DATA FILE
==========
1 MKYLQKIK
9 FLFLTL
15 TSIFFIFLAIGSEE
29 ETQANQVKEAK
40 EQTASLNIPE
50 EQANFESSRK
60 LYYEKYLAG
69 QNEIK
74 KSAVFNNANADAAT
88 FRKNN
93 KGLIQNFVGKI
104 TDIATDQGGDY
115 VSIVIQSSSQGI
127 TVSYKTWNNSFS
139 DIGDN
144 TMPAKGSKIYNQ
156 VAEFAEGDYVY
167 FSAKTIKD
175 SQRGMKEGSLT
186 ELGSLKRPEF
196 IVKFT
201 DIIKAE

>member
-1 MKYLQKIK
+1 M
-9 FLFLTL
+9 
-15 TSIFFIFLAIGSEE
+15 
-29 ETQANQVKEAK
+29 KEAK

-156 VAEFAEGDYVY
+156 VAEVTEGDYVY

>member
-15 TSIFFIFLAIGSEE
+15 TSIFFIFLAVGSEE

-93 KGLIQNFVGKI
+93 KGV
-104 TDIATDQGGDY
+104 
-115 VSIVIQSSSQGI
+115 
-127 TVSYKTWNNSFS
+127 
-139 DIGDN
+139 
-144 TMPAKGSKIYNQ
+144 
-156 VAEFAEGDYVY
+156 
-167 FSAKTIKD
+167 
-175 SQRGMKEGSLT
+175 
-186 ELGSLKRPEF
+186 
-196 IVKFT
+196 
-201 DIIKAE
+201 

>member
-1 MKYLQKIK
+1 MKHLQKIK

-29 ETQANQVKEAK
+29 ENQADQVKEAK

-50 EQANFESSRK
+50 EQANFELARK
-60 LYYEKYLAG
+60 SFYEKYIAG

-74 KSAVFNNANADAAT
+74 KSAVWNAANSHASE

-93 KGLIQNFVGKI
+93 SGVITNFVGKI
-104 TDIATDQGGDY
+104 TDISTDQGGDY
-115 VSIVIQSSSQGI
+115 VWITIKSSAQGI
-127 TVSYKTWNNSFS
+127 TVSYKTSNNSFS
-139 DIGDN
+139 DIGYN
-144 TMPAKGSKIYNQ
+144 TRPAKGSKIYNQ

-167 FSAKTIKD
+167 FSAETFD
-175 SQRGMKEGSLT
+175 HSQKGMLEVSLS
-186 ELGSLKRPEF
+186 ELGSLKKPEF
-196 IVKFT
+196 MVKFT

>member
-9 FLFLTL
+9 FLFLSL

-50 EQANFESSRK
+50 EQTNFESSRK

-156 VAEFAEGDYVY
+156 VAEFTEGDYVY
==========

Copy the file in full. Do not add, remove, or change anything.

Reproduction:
1 MKYLQKIK
9 FLFLTL
15 TSIFFIFLAIGSEE
29 ETQANQVKEAK
40 EQTASLNIPE
50 EQANFESSRK
60 LYYEKYLAG
69 QNEIK
74 KSAVFNNANADAAT
88 FRKNN
93 KGLIQNFVGKI
104 TDIATDQGGDY
115 VSIVIQSSSQGI
127 TVSYKTWNNSFS
139 DIGDN
144 TMPAKGSKIYNQ
156 VAEFAEGDYVY
167 FSAKTIKD
175 SQRGMKEGSLT
186 ELGSLKRPEF
196 IVKFT
201 DIIKAE

>member
-1 MKYLQKIK
+1 M
-9 FLFLTL
+9 
-15 TSIFFIFLAIGSEE
+15 
-29 ETQANQVKEAK
+29 KEAK

-156 VAEFAEGDYVY
+156 VAEVTEGDYVY

>member
-15 TSIFFIFLAIGSEE
+15 TSIFFIFLAVGSEE

-93 KGLIQNFVGKI
+93 KGV
-104 TDIATDQGGDY
+104 
-115 VSIVIQSSSQGI
+115 
-127 TVSYKTWNNSFS
+127 
-139 DIGDN
+139 
-144 TMPAKGSKIYNQ
+144 
-156 VAEFAEGDYVY
+156 
-167 FSAKTIKD
+167 
-175 SQRGMKEGSLT
+175 
-186 ELGSLKRPEF
+186 
-196 IVKFT
+196 
-201 DIIKAE
+201 

>member
-1 MKYLQKIK
+1 MKHLQKIK

-29 ETQANQVKEAK
+29 ENQADQVKEAK

-50 EQANFESSRK
+50 EQANFELARK
-60 LYYEKYLAG
+60 SFYEKYIAG

-74 KSAVFNNANADAAT
+74 KSAVWNAANSHASE

-93 KGLIQNFVGKI
+93 SGVITNFVGKI
-104 TDIATDQGGDY
+104 TDISTDQGGDY
-115 VSIVIQSSSQGI
+115 VWITIKSSAQGI
-127 TVSYKTWNNSFS
+127 TVSYKTSNNSFS
-139 DIGDN
+139 DIGYN
-144 TMPAKGSKIYNQ
+144 TRPAKGSKIYNQ

-167 FSAKTIKD
+167 FSAETFD
-175 SQRGMKEGSLT
+175 HSQKGMLEVSLS
-186 ELGSLKRPEF
+186 ELGSLKKPEF
-196 IVKFT
+196 MVKFT

>member
-9 FLFLTL
+9 FLFLSL

-50 EQANFESSRK
+50 EQTNFESSRK

-156 VAEFAEGDYVY
+156 VAEFTEGDYVY